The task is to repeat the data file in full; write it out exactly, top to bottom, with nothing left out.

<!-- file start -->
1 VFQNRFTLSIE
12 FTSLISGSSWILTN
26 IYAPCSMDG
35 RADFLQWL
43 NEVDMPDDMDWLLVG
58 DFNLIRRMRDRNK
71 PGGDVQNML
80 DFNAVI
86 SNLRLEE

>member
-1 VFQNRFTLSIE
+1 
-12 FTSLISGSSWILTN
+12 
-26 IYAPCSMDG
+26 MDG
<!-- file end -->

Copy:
1 VFQNRFTLSIE
12 FTSLISGSSWILTN
26 IYAPCSMDG
35 RADFLQWL
43 NEVDMPDDMDWLLVG
58 DFNLIRRMRDRNK
71 PGGDVQNML
80 DFNAVI
86 SNLRLEE

>member
-1 VFQNRFTLSIE
+1 
-12 FTSLISGSSWILTN
+12 
-26 IYAPCSMDG
+26 MDG